Review takes place via individual committee-member viewings of recorded presentations from beef-industry contractors. These webinars present preliminary program proposals for checkoff funding in fiscal year 2015, which begins Oct. 1, 2014.

Access these video presentations, organized by the checkoff committee that reviews each, at the following links:

NOTE: *If you have difficulty opening any of these files, it might be that your default media player isn’t working properly, and you might need to upgrade your software or download a player, such as “VLC Media Player,” which is free at http://www.videolan.org/vlc/index.html.






Operating, Executive Committees Meet in Denver

OC postMembers of the 2014 Beef Promotion Operating Committee are amid their first regular meeting of the year this morning, in the wake of yesterday’s orientation session (see previous post)

Chaired by Cattlemen’s Beef Board Chairman Kim Brackett, the committee  started off the meeting with a financial report from Beef Board CFO Katherine Ayers, followed by approval of no-cost extensions of two Authorization Requests and discussion of the content of the form required for submission of a request for checkoff funding from contractors and potential contractors. The committee unanimously approved a motion to ask contractors to include additional information about partnership or non-checkoff funding from outside sources on the Authorization Requests (requests for checkoff funding), and approved a final format for the 2015 requests.

Coming up on the agenda yet this morning is a discussion of priorities for checkoff funding in FY 2015, which begins Oct. 1. Those priorities are based on recommendations made by joint program committees at the 2014 Cattle Industry Convention in Nashville Feb. 4-7. See a copy of those recommendations, by committee and subcommittee, at FY 2015 Priorities.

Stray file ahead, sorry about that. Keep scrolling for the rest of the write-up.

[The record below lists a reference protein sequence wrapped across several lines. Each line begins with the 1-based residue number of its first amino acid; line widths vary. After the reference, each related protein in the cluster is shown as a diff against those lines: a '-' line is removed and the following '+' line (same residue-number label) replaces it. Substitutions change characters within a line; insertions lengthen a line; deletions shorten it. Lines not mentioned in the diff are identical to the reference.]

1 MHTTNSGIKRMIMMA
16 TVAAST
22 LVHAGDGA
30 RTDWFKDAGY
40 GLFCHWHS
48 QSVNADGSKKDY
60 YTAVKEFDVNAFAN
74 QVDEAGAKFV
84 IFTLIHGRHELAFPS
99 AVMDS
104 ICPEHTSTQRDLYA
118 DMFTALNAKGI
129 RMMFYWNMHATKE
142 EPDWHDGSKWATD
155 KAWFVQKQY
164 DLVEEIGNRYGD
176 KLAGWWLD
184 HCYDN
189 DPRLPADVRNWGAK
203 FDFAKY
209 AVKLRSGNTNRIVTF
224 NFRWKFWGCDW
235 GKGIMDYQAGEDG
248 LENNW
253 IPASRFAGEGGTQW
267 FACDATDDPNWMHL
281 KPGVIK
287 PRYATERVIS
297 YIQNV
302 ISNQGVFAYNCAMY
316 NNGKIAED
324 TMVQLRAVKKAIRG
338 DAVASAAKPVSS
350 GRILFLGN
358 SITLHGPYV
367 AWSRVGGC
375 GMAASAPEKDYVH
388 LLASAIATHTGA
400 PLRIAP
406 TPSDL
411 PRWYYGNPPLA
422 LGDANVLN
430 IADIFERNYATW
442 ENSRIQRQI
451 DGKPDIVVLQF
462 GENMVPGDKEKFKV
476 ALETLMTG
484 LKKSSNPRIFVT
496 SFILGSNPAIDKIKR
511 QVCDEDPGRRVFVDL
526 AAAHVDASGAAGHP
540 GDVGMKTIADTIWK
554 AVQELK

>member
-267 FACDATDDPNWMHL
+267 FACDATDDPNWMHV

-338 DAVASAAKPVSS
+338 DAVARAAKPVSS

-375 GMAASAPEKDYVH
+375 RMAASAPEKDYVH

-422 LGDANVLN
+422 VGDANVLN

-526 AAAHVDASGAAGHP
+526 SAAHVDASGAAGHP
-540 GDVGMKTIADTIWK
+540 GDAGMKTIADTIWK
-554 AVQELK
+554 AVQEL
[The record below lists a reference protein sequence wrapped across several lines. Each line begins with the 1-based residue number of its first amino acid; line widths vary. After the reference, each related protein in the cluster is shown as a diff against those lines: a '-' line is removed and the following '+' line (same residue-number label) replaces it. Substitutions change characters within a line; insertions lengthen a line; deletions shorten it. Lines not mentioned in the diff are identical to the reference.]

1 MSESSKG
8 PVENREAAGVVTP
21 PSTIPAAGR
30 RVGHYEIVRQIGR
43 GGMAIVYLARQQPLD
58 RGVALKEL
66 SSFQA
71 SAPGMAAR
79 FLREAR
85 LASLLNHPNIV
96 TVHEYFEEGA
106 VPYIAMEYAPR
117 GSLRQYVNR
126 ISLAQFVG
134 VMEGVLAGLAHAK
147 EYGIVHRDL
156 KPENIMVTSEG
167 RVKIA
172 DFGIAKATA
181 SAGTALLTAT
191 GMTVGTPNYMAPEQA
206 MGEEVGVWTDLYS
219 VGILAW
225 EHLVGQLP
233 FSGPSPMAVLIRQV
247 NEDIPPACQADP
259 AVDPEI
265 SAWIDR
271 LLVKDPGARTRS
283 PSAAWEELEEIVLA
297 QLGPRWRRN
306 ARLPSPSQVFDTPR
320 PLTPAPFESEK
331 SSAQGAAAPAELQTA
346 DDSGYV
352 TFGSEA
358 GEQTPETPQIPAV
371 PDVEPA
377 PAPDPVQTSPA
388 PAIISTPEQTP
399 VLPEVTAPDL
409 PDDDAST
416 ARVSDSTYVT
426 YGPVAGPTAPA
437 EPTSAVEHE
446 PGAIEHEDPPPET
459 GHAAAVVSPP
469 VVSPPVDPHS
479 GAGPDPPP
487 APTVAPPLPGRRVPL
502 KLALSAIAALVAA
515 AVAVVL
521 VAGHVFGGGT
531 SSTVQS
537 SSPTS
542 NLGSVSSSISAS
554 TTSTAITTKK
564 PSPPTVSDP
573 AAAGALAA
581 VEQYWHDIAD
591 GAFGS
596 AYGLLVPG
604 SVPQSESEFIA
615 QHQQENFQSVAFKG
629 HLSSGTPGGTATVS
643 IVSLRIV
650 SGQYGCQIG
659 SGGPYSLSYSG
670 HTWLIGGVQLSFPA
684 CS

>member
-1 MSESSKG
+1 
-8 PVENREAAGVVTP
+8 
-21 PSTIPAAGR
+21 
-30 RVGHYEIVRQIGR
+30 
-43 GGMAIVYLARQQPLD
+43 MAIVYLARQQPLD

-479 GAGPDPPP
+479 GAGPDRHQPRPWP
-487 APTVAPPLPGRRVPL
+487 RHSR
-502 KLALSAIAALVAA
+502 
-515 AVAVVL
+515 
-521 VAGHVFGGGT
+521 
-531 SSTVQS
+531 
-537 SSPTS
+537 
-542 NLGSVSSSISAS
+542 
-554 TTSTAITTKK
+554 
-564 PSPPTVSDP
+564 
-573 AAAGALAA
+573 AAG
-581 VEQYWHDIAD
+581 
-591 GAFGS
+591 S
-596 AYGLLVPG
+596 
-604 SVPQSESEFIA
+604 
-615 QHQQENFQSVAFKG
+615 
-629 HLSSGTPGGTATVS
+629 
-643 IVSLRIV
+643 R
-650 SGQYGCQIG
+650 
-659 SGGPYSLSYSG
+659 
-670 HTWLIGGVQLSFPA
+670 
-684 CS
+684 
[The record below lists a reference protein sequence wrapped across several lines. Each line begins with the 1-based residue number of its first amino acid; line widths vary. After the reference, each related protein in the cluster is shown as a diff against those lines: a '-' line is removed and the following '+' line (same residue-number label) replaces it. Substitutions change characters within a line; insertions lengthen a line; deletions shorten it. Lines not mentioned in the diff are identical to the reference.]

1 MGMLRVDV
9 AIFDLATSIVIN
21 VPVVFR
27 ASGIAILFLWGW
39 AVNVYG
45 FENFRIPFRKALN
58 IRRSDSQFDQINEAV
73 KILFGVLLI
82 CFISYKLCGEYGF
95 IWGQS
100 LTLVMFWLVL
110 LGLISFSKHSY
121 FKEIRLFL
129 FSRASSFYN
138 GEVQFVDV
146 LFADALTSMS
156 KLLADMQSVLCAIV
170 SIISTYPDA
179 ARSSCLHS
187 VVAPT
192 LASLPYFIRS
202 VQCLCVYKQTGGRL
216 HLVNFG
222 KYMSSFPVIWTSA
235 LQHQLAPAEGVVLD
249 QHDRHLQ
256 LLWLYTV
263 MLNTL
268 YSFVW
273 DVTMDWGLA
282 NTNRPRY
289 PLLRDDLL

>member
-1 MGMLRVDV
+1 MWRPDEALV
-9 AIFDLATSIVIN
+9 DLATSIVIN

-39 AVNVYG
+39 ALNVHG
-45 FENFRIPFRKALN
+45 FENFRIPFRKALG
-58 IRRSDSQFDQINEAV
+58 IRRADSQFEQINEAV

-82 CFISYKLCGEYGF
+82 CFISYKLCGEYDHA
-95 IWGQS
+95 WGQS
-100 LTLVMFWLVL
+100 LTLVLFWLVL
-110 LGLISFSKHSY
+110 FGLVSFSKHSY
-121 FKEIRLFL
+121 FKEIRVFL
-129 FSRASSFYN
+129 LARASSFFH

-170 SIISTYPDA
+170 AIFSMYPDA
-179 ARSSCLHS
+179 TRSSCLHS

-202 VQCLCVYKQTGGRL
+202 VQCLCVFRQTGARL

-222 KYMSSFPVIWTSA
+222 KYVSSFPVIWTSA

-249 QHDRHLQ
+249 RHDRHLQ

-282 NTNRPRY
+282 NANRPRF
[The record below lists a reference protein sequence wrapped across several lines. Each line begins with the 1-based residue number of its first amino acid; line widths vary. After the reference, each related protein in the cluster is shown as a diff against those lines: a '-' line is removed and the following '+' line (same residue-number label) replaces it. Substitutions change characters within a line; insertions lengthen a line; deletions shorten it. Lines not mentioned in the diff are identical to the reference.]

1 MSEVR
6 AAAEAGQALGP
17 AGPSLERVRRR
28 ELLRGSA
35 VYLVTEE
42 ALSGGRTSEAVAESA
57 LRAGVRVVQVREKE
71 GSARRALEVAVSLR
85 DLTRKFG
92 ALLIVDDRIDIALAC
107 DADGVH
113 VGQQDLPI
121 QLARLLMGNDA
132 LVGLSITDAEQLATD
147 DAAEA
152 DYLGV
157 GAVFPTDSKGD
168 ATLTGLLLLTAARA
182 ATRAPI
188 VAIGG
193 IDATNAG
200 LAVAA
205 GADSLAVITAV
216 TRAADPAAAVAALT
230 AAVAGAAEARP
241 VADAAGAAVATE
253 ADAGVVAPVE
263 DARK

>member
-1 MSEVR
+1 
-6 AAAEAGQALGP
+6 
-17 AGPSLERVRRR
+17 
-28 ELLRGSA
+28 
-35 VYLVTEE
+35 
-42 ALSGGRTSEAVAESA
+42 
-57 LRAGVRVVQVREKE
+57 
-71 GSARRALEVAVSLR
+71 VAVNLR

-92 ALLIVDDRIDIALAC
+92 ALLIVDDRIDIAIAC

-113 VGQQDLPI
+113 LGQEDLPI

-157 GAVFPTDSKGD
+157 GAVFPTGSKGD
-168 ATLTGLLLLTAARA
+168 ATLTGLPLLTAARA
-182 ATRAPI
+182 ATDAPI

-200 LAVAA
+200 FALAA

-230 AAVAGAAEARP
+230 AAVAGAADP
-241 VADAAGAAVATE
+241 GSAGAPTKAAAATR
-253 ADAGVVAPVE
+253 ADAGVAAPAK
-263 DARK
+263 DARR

Following the Operating Committee meeting, the CBB Executive Committee will gather for its regular meeting, as well. On the agenda for that leadership committee are review of a couple of checkoff partnerships submitted by checkoff contractors and a state beef council to leverage checkoff investments with contributions from retail and foodservice companies.

Chaired by CBB Vice Chairman Jimmy Maxey, the Executive Committee also will discuss Beef Board member evaluations of the 2014 Cattle Industry convention to help staff make adjustments and/or improvements at upcoming checkoff meetings and conventions, and it will review the status of state beef council marketing plans and financial reviews.

For a list of members on these two committees, see the orientation post below, and for more information about your beef checkoff investments, visit www.MyBeefCheckoff.com.

Checkoff Leadership Gets Oriented

blog postMembers of the Cattlemen’s Beef Board and the Federation of State Beef Councils who were elected to the 2014 Beef Promotion Operating Committee or CBB Executive Committee are gathered in Denver today for an orientation to learn about their roles on these two leadership committees.